7.07.2009

The First Step to Recovery

--Posted by Tom, Goldspot Pens' Blog Editor

"Hello everyone, my name is Tom," I speak sheepishly as my hands tightly clutch the podium edges.
The roomful of strange, yet friendly faces respond, "Hello, Tom."
I take a deep breath, swallow my pride and part my lips:

"I have a problem...with pens."

My first "fine pen" was an older-style Parker Sonnet Matte Black w/ Chrome Trim ballpoint that my then girlfriend gave to me as a present. If you want to go further back in time, my first nice pen that I remember owning was a Pilot Dr. Grip back in middle school. A few of my classmates heckled me roundly for spending $7 on a pen. One day, I let the pen out of my site and they lifted it from my bookbag, tore apart the soft, ergonomic grip and stuffed it into classroom radiator.

A few years ago, I started working in the fine-writing industry, where I have had the chance to nurture my pen philanthropy. With literally thousands of pens in our company's stockroom, it is hard for a pen addict to resist not buying a pen every working day. As any good addict does, I have built a system to enable my collection to grow. I'm going to let you in on my pen-buying rationale because I have a dilemma I may need to "crowd-source" to solve.

Pens are more sentimental if they are given or purchased at a special moment in one's life. My buying patterns are based around significant achievements in my life, almost like an award of accomplishment. Last year, I purchased a Pelikan M215 that coincided with me getting married. For completing the third catalog last year, I bought a Levenger True Writer Demonstrator. I signed my first-ever car lease, which I negotiated the heck out of, with a True Writer Starry Night fountain pen.

Now, I have till about the 2nd week of August to figure out the next one: Me and my wife are having a baby girl.

The idea is that I purchase the pen of exceptional quality and use it for the time being and keep it until my girl has graduated high-school. Then it will be cleaned out, fixed up and gifted to her.
So far, I have determined that it has to be more expensive than the Pelikan M215. It has to be a fountain pen, preferably a piston-filler in fine point. I can't break the bank on this, so there will be no $500 and above pens floating in my head. As far as colors go, I'm going to be using it, and my kid is not going to know what color she likes for a while, so I may go with what I like, which is blue.

I am totally open to our reader's suggestions. If you want to ask additional questions, comment on the post and I will provide further details. I do have to say this : there is no prize if I end up picking your suggestion. Just knowing that you assisted a fellow pen peer should be reward enough.

Thanks,
Tom.

8 comments:

  1. OOOOO - I just saw a Sailor mini Sapporo Miss Kitty commemorative pen - It's must less than the price range you're quoting, but you could give it to her a lot earlier and since it's a mini..What a great gift for a 10 year old girl!!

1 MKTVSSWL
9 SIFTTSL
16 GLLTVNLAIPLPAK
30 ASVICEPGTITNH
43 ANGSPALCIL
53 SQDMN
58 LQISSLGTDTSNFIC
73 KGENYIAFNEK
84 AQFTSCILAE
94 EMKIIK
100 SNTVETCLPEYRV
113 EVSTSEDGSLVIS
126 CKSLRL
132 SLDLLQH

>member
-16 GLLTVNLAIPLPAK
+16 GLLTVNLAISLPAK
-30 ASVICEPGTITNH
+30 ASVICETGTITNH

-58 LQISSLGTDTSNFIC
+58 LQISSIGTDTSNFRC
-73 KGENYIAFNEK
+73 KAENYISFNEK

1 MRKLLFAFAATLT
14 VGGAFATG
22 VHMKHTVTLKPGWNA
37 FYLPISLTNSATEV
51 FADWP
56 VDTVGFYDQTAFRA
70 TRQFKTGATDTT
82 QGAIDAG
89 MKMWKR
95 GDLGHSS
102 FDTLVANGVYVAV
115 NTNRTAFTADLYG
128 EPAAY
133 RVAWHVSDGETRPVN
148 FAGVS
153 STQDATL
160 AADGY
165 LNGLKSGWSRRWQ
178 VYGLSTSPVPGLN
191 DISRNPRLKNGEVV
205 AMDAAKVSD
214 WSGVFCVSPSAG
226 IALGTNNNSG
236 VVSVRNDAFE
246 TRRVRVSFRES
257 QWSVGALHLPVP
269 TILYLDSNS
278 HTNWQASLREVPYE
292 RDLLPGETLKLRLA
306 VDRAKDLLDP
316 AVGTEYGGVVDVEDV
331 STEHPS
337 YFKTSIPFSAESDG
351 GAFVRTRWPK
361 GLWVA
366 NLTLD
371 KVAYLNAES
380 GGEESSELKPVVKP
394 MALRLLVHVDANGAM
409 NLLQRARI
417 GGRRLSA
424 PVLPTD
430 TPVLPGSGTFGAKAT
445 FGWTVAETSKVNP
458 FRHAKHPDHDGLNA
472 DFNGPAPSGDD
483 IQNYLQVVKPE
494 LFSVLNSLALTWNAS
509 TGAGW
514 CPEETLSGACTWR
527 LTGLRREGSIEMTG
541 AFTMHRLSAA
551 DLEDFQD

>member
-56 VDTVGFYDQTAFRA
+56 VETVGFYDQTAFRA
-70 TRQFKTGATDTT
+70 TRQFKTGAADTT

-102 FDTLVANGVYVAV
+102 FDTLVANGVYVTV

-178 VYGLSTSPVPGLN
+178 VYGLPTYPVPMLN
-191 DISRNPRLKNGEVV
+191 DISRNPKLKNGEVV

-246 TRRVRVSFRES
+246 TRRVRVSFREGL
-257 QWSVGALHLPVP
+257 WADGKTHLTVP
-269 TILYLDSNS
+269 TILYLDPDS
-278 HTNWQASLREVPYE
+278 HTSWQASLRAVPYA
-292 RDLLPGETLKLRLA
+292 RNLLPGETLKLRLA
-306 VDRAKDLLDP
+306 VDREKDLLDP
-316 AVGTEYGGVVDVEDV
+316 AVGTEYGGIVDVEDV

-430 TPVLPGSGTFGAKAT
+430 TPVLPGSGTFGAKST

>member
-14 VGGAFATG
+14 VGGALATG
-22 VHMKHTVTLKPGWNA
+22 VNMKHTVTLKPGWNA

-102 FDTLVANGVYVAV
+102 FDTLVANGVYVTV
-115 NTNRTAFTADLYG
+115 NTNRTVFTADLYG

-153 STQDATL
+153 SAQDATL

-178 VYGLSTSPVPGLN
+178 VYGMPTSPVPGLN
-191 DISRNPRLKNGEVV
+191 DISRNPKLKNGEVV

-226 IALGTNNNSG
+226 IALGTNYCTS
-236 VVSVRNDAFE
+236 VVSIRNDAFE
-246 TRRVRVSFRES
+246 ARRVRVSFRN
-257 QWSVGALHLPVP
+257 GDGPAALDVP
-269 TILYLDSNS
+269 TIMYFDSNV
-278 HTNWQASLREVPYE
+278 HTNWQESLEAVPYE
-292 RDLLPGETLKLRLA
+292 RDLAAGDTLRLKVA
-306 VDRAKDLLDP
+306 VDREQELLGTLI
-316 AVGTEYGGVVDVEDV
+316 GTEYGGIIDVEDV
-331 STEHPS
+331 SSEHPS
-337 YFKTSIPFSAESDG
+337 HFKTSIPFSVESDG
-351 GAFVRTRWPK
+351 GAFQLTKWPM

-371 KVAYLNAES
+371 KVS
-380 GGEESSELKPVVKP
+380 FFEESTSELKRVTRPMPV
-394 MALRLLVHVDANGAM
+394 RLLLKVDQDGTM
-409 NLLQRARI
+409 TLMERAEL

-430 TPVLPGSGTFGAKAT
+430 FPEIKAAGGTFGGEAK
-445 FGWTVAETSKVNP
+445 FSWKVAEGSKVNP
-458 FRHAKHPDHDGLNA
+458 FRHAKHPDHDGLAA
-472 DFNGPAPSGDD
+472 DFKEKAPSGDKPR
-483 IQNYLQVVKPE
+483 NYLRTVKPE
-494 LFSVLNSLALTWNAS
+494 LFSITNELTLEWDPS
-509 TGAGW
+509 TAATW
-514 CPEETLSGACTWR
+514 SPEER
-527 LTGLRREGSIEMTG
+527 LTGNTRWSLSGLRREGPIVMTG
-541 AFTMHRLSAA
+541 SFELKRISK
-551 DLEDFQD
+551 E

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  2. Sorry fingers got ahead of brain 1) that's Hello Kitty and 2) much (not must) less than the price...

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  3. You could get one of the urushi pens from Nakaya, which are absolutely beautiful. They're expensive (The cheapest pen is ~$385 IIRC, and most non Maki-E pens are ~$450.) I see that they're Kikyo (blue urushi pen) is $460, and it seems like a fairly one-of-a-kind pen type (completely customized to your preference.)

    Failing that, I'd most likely get a Pelikan M800 (Demonstrator personally, with the etched part names) with a nib customized by Richard Binder (www.richardspens.com) That runs more in the ~$350 range, which is a bit more reasonable.

    I'd totally spring for a Nakaya though - and I love the idea of getting a fountain pen to celebrate a child's birthday, with the plan of giving it to him/her once they get older.

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  4. Tom,
    I would go with a vintage pen like a Parker 51. I don't have a lot of knowledge about vintage pens but they show how timeless and enduring fountain pens are, much like the relationship between a parent and child. Good luck and congratulations on your news. Children are a wonderful gift. Nr

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  5. Great Suggestions, guys!

    Okami, I will consider the Hello Kitty for when I'm trying to get my girl to get addicted to fountain pens.

    Jason, I did try out the M800 demonstrator and it was high on my list of pens that I foresaw having in the future. It was a little on the big side for me. I usually prefer a 600 size and I like having the cap posted.

    Nrepose, I really dig what you're saying about the connection of a vintage classic like a Parker 51 with the timeless relationship of a parent and child.

    ReplyDelete
  6. You could get one of the urushi pens from Nakaya, which are absolutely beautiful. They're expensive (The cheapest pen is ~$385 IIRC, and most non Maki-E pens are ~$450.) I see that they're Kikyo (blue urushi pen) is $460, and it seems like a fairly one-of-a-kind pen type (completely customized to your preference.)

    Failing that, I'd most likely get a Pelikan M800 (Demonstrator personally, with the etched part names) with a nib customized by Richard Binder (www.richardspens.com) That runs more in the ~$350 range, which is a bit more reasonable.

    I'd totally spring for a Nakaya though - and I love the idea of getting a fountain pen to celebrate a child's birthday, with the plan of giving it to him/her once they get older.

    ReplyDelete